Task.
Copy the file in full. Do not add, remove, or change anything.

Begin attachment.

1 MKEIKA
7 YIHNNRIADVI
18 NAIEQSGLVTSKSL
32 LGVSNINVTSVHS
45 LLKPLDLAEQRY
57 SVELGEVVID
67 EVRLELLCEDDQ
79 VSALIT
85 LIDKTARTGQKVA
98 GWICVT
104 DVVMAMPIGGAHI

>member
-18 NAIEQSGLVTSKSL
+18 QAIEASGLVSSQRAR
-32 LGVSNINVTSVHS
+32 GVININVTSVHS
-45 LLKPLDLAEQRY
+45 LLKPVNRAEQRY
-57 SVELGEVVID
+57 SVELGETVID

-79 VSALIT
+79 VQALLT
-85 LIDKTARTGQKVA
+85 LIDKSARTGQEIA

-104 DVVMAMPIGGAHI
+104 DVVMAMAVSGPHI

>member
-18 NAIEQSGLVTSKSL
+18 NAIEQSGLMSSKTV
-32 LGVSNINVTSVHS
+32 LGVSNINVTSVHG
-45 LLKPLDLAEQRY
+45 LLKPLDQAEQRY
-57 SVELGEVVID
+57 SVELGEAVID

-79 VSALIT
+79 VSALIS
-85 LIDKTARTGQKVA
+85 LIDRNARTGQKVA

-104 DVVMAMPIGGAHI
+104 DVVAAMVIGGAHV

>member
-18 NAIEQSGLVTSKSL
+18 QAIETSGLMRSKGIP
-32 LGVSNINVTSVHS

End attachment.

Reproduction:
1 MKEIKA
7 YIHNNRIADVI
18 NAIEQSGLVTSKSL
32 LGVSNINVTSVHS
45 LLKPLDLAEQRY
57 SVELGEVVID
67 EVRLELLCEDDQ
79 VSALIT
85 LIDKTARTGQKVA
98 GWICVT
104 DVVMAMPIGGAHI

>member
-18 NAIEQSGLVTSKSL
+18 QAIEASGLVSSQRAR
-32 LGVSNINVTSVHS
+32 GVININVTSVHS
-45 LLKPLDLAEQRY
+45 LLKPVNRAEQRY
-57 SVELGEVVID
+57 SVELGETVID

-79 VSALIT
+79 VQALLT
-85 LIDKTARTGQKVA
+85 LIDKSARTGQEIA

-104 DVVMAMPIGGAHI
+104 DVVMAMAVSGPHI

>member
-18 NAIEQSGLVTSKSL
+18 NAIEQSGLMSSKTV
-32 LGVSNINVTSVHS
+32 LGVSNINVTSVHG
-45 LLKPLDLAEQRY
+45 LLKPLDQAEQRY
-57 SVELGEVVID
+57 SVELGEAVID

-79 VSALIT
+79 VSALIS
-85 LIDKTARTGQKVA
+85 LIDRNARTGQKVA

-104 DVVMAMPIGGAHI
+104 DVVAAMVIGGAHV

>member
-18 NAIEQSGLVTSKSL
+18 QAIETSGLMRSKGIP
-32 LGVSNINVTSVHS